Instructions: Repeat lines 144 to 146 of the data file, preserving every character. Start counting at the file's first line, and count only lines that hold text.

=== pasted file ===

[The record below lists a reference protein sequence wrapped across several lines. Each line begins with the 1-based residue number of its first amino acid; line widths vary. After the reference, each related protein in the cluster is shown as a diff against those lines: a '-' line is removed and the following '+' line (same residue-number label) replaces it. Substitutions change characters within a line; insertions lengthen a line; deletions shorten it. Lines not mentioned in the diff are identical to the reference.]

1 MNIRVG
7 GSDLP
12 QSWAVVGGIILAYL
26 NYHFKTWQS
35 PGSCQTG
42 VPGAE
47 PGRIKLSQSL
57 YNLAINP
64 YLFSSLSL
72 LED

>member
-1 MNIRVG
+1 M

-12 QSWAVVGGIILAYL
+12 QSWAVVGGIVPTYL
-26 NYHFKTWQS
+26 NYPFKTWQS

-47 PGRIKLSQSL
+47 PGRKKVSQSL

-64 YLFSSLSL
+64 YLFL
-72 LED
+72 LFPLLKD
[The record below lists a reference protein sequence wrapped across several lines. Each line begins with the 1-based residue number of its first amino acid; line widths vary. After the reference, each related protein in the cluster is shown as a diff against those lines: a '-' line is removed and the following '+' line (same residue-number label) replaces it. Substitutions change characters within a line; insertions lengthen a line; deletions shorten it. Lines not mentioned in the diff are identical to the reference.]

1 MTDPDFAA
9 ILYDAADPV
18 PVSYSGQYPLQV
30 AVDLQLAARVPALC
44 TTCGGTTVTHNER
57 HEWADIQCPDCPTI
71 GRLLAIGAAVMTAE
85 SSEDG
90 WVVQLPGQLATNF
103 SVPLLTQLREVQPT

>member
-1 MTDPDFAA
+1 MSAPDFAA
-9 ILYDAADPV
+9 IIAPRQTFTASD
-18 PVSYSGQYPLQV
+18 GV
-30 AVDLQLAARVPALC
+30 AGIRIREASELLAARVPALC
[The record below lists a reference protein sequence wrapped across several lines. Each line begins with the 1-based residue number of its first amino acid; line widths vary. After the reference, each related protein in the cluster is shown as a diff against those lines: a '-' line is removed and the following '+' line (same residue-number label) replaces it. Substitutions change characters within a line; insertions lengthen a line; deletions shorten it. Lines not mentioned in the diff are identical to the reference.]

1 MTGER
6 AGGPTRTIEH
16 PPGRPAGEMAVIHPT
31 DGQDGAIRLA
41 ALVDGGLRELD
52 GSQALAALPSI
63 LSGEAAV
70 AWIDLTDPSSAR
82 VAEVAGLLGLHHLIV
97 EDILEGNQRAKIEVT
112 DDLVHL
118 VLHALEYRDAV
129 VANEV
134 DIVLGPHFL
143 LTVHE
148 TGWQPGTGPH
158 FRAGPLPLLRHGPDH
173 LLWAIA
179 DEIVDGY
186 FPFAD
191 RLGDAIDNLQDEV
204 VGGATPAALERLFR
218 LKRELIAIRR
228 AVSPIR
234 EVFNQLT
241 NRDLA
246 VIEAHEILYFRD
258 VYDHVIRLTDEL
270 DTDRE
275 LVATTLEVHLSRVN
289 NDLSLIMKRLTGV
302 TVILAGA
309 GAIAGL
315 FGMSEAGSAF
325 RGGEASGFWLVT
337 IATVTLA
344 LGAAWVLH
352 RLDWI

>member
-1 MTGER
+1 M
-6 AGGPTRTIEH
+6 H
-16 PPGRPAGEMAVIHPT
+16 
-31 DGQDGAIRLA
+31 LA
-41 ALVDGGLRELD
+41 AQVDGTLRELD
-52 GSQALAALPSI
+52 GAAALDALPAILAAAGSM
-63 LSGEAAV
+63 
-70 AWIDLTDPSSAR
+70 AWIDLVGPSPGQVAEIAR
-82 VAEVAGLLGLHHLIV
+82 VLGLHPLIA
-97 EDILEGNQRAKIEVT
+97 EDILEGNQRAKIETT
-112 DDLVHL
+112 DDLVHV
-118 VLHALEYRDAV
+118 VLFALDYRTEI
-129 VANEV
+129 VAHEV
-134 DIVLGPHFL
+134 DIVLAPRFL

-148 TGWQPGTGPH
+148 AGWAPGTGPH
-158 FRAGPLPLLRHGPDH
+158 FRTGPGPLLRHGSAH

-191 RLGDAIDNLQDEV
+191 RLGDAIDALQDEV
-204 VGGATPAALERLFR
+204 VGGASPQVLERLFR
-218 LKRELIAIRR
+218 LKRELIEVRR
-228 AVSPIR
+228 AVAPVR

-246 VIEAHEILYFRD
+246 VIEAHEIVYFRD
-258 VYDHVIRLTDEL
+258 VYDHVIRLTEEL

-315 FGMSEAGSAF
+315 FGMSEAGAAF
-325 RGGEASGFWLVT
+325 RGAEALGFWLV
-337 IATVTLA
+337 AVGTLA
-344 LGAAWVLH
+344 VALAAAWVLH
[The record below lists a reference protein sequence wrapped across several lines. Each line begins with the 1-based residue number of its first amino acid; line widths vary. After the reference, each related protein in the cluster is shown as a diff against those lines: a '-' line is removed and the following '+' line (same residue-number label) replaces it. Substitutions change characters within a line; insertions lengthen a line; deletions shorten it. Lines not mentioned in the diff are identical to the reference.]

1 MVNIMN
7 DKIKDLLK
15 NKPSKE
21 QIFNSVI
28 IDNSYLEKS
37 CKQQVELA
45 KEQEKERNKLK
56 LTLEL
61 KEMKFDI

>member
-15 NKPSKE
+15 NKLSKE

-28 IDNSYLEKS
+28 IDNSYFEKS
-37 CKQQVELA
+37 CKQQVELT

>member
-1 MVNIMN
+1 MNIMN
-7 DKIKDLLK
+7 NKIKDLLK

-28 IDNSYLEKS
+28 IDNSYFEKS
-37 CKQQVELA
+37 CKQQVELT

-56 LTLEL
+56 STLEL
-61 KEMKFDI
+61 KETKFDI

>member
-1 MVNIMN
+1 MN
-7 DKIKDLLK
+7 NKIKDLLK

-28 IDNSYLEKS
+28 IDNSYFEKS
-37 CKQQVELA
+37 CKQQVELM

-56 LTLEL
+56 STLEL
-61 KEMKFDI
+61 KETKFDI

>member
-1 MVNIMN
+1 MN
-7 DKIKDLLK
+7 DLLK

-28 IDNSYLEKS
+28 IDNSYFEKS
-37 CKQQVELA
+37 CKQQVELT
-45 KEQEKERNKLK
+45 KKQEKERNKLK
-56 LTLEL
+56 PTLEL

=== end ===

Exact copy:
45 KEQEKERNKLK
56 LTLEL
61 KEMKFDI